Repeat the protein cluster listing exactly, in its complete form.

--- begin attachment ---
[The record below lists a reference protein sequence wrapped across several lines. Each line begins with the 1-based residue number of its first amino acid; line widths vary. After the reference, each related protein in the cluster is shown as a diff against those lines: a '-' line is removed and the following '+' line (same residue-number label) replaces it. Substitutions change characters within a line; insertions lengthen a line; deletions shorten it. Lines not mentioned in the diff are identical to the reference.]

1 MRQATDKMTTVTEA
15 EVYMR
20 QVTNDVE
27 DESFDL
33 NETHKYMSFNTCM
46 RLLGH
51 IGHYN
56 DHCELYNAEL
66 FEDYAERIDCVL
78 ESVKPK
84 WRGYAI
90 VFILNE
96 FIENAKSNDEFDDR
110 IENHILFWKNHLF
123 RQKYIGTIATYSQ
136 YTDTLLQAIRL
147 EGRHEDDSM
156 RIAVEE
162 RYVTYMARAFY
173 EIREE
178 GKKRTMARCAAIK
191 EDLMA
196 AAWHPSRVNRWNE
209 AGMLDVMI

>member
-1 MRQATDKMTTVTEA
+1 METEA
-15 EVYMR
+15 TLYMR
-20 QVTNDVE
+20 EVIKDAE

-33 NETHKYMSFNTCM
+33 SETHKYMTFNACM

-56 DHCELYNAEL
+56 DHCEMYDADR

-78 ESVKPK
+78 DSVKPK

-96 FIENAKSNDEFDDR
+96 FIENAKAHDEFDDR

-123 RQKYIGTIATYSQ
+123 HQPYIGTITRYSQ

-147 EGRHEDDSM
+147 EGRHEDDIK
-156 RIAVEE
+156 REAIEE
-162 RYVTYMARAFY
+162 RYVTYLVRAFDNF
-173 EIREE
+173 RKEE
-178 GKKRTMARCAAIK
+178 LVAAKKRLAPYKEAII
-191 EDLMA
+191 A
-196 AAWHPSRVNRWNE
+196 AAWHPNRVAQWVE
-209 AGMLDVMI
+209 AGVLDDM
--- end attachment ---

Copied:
[The record below lists a reference protein sequence wrapped across several lines. Each line begins with the 1-based residue number of its first amino acid; line widths vary. After the reference, each related protein in the cluster is shown as a diff against those lines: a '-' line is removed and the following '+' line (same residue-number label) replaces it. Substitutions change characters within a line; insertions lengthen a line; deletions shorten it. Lines not mentioned in the diff are identical to the reference.]

1 MRQATDKMTTVTEA
15 EVYMR
20 QVTNDVE
27 DESFDL
33 NETHKYMSFNTCM
46 RLLGH
51 IGHYN
56 DHCELYNAEL
66 FEDYAERIDCVL
78 ESVKPK
84 WRGYAI
90 VFILNE
96 FIENAKSNDEFDDR
110 IENHILFWKNHLF
123 RQKYIGTIATYSQ
136 YTDTLLQAIRL
147 EGRHEDDSM
156 RIAVEE
162 RYVTYMARAFY
173 EIREE
178 GKKRTMARCAAIK
191 EDLMA
196 AAWHPSRVNRWNE
209 AGMLDVMI

>member
-1 MRQATDKMTTVTEA
+1 METEA
-15 EVYMR
+15 TLYMR
-20 QVTNDVE
+20 EVIKDAE

-33 NETHKYMSFNTCM
+33 SETHKYMTFNACM

-56 DHCELYNAEL
+56 DHCEMYDADR

-78 ESVKPK
+78 DSVKPK

-96 FIENAKSNDEFDDR
+96 FIENAKAHDEFDDR

-123 RQKYIGTIATYSQ
+123 HQPYIGTITRYSQ

-147 EGRHEDDSM
+147 EGRHEDDIK
-156 RIAVEE
+156 REAIEE
-162 RYVTYMARAFY
+162 RYVTYLVRAFDNF
-173 EIREE
+173 RKEE
-178 GKKRTMARCAAIK
+178 LVAAKKRLAPYKEAII
-191 EDLMA
+191 A
-196 AAWHPSRVNRWNE
+196 AAWHPNRVAQWVE
-209 AGMLDVMI
+209 AGVLDDM